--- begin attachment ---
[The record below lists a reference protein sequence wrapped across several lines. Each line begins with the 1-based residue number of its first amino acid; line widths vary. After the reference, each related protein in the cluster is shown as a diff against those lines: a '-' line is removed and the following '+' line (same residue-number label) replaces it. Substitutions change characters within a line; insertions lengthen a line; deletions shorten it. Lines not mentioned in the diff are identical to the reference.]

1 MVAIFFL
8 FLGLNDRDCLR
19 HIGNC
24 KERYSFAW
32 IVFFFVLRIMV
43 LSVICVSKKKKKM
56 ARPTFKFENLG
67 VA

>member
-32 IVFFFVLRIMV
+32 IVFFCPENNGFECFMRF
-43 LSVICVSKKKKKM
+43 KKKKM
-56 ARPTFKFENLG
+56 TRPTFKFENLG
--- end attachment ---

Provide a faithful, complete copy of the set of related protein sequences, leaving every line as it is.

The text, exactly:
[The record below lists a reference protein sequence wrapped across several lines. Each line begins with the 1-based residue number of its first amino acid; line widths vary. After the reference, each related protein in the cluster is shown as a diff against those lines: a '-' line is removed and the following '+' line (same residue-number label) replaces it. Substitutions change characters within a line; insertions lengthen a line; deletions shorten it. Lines not mentioned in the diff are identical to the reference.]

1 MVAIFFL
8 FLGLNDRDCLR
19 HIGNC
24 KERYSFAW
32 IVFFFVLRIMV
43 LSVICVSKKKKKM
56 ARPTFKFENLG
67 VA

>member
-32 IVFFFVLRIMV
+32 IVFFCPENNGFECFMRF
-43 LSVICVSKKKKKM
+43 KKKKM
-56 ARPTFKFENLG
+56 TRPTFKFENLG